The relatives of 20 Gambian children whose deaths were linked to toxic cough syrups made in India have sued Indian drugmaker Maiden Pharmaceuticals as well as local authorities, according to a case filed on Friday, 30 June.
The filing, which has not yet been made public, opens a new front in the fight for compensation and justice after at least 70 children, mostly babies and toddlers, died from acute kidney injury in The Gambia last year.
The filing was presented to the High Court of The Gambia on Friday. In it, the families seek about $250,000 in compensation for each child, amounting to about $5 million for the 20 children represented.
The families are also suing Gambia’s health ministry, its regulator the Medicines Control Agency, and Atlantic Pharmaceuticals, a local distributor of the tainted drugs. A spokesperson for Gambia’s judiciary confirmed that the lawsuit had been filed. None of the parties named in the lawsuit, including Maiden, responded to requests for comment by means of email, phone and text message.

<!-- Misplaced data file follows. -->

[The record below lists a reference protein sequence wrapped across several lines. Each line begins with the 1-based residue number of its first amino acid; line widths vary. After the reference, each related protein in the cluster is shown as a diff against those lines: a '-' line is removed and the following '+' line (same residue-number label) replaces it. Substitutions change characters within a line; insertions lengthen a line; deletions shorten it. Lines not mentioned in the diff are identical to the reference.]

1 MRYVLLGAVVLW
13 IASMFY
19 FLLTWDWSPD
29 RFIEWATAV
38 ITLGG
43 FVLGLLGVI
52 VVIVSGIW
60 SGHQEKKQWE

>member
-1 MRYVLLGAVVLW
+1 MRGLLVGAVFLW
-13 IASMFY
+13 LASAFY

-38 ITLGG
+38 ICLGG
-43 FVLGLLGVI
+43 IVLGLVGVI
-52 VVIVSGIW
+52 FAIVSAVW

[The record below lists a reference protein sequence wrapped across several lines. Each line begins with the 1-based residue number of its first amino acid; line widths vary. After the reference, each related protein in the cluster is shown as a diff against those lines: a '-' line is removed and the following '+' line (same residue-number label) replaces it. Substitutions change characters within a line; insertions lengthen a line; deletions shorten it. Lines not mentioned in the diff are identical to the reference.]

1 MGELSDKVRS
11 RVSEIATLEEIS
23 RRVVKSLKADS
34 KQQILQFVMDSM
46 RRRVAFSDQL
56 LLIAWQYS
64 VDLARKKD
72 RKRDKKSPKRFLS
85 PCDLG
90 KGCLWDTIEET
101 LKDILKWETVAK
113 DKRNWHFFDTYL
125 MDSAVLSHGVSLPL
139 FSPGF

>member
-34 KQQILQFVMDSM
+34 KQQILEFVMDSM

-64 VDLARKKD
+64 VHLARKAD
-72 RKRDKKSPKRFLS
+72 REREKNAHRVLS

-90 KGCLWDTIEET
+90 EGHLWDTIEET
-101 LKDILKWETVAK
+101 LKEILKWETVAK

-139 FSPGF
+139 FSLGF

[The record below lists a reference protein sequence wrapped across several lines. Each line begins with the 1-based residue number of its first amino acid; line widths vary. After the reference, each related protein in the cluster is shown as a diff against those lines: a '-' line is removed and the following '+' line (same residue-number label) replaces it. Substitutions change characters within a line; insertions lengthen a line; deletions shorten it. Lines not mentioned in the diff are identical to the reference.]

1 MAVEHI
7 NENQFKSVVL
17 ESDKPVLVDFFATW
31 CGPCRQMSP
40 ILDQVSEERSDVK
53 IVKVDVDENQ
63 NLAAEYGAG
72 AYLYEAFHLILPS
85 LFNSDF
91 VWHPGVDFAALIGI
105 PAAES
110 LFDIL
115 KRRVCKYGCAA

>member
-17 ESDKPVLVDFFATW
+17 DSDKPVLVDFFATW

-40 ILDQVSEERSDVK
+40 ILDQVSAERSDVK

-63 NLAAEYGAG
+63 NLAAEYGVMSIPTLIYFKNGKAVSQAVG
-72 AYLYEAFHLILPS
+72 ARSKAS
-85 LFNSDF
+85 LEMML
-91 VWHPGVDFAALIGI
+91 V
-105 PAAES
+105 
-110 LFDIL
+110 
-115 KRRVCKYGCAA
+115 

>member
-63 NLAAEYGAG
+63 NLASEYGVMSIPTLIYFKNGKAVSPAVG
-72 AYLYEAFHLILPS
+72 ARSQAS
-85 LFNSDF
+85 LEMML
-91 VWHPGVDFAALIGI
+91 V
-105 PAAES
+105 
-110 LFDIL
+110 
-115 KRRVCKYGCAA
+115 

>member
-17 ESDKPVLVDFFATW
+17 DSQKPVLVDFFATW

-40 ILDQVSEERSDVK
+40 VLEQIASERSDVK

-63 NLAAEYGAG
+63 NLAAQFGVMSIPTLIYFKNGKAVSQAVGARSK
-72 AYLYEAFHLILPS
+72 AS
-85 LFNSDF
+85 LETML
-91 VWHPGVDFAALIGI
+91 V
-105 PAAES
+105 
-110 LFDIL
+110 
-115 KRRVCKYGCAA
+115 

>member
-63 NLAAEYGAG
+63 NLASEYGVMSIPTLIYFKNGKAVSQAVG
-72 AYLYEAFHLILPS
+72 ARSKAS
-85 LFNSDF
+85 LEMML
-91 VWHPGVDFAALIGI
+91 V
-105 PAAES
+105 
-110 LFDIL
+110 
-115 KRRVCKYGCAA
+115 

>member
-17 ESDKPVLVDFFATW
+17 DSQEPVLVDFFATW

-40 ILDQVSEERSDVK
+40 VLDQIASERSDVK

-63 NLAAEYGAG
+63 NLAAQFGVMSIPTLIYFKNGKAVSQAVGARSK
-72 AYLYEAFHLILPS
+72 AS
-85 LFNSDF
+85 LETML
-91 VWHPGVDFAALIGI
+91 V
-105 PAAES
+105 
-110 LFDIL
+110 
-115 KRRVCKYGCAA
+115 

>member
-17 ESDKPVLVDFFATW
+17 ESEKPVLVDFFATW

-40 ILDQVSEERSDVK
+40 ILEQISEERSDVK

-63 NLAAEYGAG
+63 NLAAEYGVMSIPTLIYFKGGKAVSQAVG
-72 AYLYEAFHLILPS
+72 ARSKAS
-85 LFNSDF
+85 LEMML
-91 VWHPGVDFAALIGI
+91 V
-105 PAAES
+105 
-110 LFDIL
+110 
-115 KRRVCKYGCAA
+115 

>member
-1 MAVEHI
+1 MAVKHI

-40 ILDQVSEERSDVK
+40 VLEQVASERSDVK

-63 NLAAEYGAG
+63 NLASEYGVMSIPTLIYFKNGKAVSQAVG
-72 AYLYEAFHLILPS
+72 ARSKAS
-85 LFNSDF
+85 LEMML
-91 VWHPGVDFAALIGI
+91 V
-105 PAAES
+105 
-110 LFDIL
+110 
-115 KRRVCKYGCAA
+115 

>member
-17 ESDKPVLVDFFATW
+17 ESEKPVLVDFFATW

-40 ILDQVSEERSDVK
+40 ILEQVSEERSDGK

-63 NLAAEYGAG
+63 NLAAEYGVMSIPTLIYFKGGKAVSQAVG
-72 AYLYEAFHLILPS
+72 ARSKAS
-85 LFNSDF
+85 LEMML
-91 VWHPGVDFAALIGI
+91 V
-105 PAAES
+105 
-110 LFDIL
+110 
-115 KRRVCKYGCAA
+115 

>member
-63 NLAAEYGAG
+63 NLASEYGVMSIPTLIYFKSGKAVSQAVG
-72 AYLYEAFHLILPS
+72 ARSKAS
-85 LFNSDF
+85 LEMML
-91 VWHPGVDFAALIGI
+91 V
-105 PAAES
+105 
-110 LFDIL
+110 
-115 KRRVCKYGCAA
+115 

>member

“You don’t have to have a child to feel what the families have gone through. It is the scariest thing,” said Loubna Farage, the lead counsel in the case. “This is a system that should have taken care of them.”
The World Health Organisation last year linked the deaths to the consumption of four cough syrups and fever-reducing drugs made by Maiden, charges the Indian company and government deny.
This incident, and the deaths of about 20 other children in Uzbekistan, has raised concerns about lax regulation in India’s $42bn pharmaceutical industry, as well as a lack of testing capability in poorer nations such as The Gambia that have no drug-making facilities.
Earlier this month, Gambia’s justice minister said that the government had separately hired a US law firm to explore legal options linked to the deaths.